Yesterday, in the wake of the Elliot Spitzer sex scandal and his subsequent resignation, New York Lieutenant Governor David Patterson (D-NY), addressed the New York Legislature as its Governor. He made a few witty remarks, recited some anecdotes, and reassured the empire state that for the past week was tarnished by scandal, that the empire state will forge ahead and be in stable hands in the wake of the Spitzer scandal.
However much seems to be made about Patterson’s past marital infidelities. Unlike Spitizer’s debacle though this one doesn’t involve the transfer of large sums of money nor does it involve prostitution.
Standing with his wife, Michelle, in the capital’s Red Room, the new Governor said his conscience is clear when it comes to his marriage and infidelities.
But the 53-year old father also admitted that he was involved with numerous women, “several years ago”- including someone who was a public employee.
“I was involved with someone on the state payroll…… An employee I may have inherited,” he told reporters. ” This was known to my wife.”
Patterson insisted he never supervised the women with whom he had an affair, and that the infidelity took place before he was Senate minority leader.
Given that Elliot Spitzer was forced to resign as governor amid charges he hired a call girl, Patterson has conceded that there will be more scrutiny on the private lives of top state officials than in the past.
In Patterson’s case, the new governor and his wife both acknowledged to the news that they carried on intimate relationships with others during a rocky period in their marriage a few years ago.
MY TAKE: “I am shocked… shocked that there is gambling in the Casino.” That is the famous frequently cited line from the 1940s Humphrey Bogart picture Casablanca.
Not only politicians, but other people in the public eye whether they be: athletes, movie stars, musicians, writers, artists, business tycoons, religious officials, televangelists, and even many private people we are acquainted with in our daily lives have had infidelities and character flaws.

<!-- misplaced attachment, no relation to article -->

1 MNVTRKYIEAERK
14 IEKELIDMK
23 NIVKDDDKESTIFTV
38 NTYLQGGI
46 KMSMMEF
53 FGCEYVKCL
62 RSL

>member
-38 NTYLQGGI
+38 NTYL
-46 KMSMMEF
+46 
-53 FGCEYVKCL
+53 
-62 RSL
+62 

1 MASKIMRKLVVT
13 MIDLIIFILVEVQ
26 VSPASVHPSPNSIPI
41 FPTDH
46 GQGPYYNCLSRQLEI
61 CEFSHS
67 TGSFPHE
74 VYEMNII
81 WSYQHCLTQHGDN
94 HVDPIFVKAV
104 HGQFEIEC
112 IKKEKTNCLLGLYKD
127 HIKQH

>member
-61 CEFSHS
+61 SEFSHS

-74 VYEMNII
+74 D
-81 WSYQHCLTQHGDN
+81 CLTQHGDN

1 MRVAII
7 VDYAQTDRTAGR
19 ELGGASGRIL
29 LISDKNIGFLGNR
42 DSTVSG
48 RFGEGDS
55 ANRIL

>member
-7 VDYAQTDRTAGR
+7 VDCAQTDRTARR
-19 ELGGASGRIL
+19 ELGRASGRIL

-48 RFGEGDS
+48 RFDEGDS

Does that make it right? No. It is tragic and immoral. however, does it mean we should immediately chastise these people endlessly, pack our conversations with the sordid, dirty as the dirt wedged beneath your fingernails details of such deeds? No. And does it mean we should shun or downgrade the accomplishments and many virtues of these individuals who had such affairs? By and large I would say no.
All week long the national dialogue that is carried along by the currents of the airwaves and ink, has at least centred an ample amount of attention on Elliot Spitzer’s tawdry character flaws and potential illicit activities.
Spitzer has no doubt shamed the office he held and the people he presided over and served. What he did was illicit, immoral, and legally indefensible. He preached the message of moral temperance, while clandestinely engaging in the very vices he once denounced and used against his political and personal foes. He resigned from office and retreated from the public stage, just as he should have done.
Patterson, has admitted his past flawed endeavors and as of this time he didn’t engage in anything illegal. No blackmail or kickbacks. No financial transactions using campaign funds or tax payer dollars involved. Patterson he even said he wanted to make this public voluntarily.
But really why should we care about the sex lives of public officals, as long as its between two consenting adults? A politican should not be chosen based on the strength of thier marriage, or thier sex lives. We hire them to serve the people, steer the ship of state, and lead the peopple in times of both peril and prosperity.
If anyone thinks that public official needs to be a flawless paragons of good virtue,or that any human being is flawless and immune from personal shortcomings is merely fooling themselves and asking to be disappointed.